Of all the behaviors defined by law as criminal, many people believe that taking someone else’s life is the most heinous. While arguments can be made that other crimes are, in fact, worse, there’s no doubt that killing another human is a grievous act. The accused’s state of mind is the basis for determining which gradation of criminal homicide is charged: murder, manslaughter, or reckless homicide. Of course, just being suspected of such a crime is often enough to ruin someone’s reputation.
All charges that stem from someone’s death are serious, and Kentucky has tough penalties for those convicted. If you are facing such allegations, you need an attorney who is experienced and knowledgeable in all areas of homicide. KY manslaughter defense attorney Dan Carman provides aggressive representation with proven results to clients throughout the state in communities such as Fayette County, Richmond, Winchester, Georgetown, and Nicholasville. A native of Lexington and a graduate of the University of Kentucky College of Law, Dan is dedicated to helping those in his community who may find themselves struggling with serious accusations.
Fight back and keep your record (and your reputation) clean. Contact Dan today and tell him your side of the story.
Manslaughter is a slightly lesser charge than murder and is defined under Kentucky law in two degrees. Whereas murder requires that the accused had the intent to cause someone else’s death, a person is guilty of manslaughter in the first degree when:
- With intent to cause serious physical injury to another person, he or she causes the death of such person or of a third person;
- With intent to cause the death of another person, he or she causes the death of such person or of a third person under circumstances which do not constitute murder because he or she acts under the influence of extreme emotional disturbance; or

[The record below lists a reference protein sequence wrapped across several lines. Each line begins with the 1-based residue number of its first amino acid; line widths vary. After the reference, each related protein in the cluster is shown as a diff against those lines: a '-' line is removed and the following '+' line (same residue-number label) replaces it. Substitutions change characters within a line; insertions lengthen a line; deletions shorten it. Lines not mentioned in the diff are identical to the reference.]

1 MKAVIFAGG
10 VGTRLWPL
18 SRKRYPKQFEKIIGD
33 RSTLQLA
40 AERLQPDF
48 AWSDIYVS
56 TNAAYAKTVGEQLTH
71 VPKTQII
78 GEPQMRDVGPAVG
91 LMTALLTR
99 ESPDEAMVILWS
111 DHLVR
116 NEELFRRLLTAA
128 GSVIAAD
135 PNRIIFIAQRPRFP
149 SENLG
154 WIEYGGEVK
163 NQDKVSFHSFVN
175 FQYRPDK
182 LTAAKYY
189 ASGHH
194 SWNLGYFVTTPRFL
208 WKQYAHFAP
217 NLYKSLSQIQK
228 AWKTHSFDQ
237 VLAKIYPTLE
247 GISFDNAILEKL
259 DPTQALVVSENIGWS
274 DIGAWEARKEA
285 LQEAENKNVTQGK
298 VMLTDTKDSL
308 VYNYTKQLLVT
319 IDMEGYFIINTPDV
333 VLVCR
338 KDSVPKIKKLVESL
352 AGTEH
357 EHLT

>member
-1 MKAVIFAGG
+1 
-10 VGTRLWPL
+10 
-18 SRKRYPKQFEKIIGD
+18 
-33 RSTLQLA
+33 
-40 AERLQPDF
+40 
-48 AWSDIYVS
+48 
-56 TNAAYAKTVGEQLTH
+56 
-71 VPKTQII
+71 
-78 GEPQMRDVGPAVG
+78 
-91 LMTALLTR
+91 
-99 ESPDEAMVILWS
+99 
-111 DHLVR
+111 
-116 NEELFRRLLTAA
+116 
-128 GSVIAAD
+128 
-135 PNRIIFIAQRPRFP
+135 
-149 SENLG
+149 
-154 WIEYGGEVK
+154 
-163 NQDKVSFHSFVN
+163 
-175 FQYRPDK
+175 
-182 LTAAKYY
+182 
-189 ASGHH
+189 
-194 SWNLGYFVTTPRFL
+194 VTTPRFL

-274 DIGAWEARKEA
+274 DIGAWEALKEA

- Through circumstances not otherwise constituting the offense of murder, he or she intentionally abuses another person or knowingly permits another person of whom he or she has actual custody to be abused and thereby causes death to a person 12 years of age or less, or who is physically helpless or mentally helpless.
A person is guilty of manslaughter in the second degree when he or she wantonly causes the death of another person, including, but not limited to, situations where the death results from the person’s:
- Operation of a motor vehicle; or
- Leaving a child under the age of eight years in a motor vehicle under circumstances which manifest an extreme indifference to human life and which create a grave risk of death to the child, thereby causing the death of the child.
To put it another way, manslaughter in the first degree is sometimes referred to as voluntary manslaughter, while manslaughter in the second degree is known as involuntary manslaughter. Murder requires that the person planned the killing ahead of time and acted with “malice aforethought.” Manslaughter in the first degree happens when the accused killed someone, but had no prior intent to do so. This can occur when someone is suddenly provoked by fear or anger and may be called a “crime of passion.” Manslaughter in the second degree is an unintentional killing that results from criminal negligence, from an act that was inherently dangerous. The differences can be hard to understand, which is why it is crucial to have the help of an experienced homicide defense lawyer.
Murder is a capital offense, punishable by death as well as lesser penalties. Manslaughter in the first degree is a Class B felony, punishable by 10 to 20 years in prison. Manslaughter in the second degree is a Class C felony, punishable by 5 to 10 years in prison. In addition to prison terms, people who are convicted of felonies are sentenced to pay a fine of $1,000 to $10,000.
Lexington Kentucky Criminal Defense Attorney
If you have been charged with, or are under investigation for, manslaughter, your best course of action is to contact a criminal defense attorney immediately. You should not discuss the case with anyone else, including the police, investigators, friends, and family members, because those statements can be used against you in court. Even if you are only a suspect and have not been formally charged with a crime, consulting with an attorney can help protect your rights.
Dan Carman, founder of the Carman Law Firm, has practiced law in Kentucky for years, and also served as in-house counsel for an infantry battalion when he was deployed to Iraq as a U.S. Marine. From arrest to appeal, he has the necessary expertise to effectively maneuver your case through the criminal process. Contact him by phone at (859) 838-1415 or by filling out this online form so that he can learn about the facts of your case and begin to develop a legal defense strategy tailored to your specific circumstances. If law enforcement needs any more information from you, you’ll have the confidence of knowing that a competent criminal defense attorney is at your side.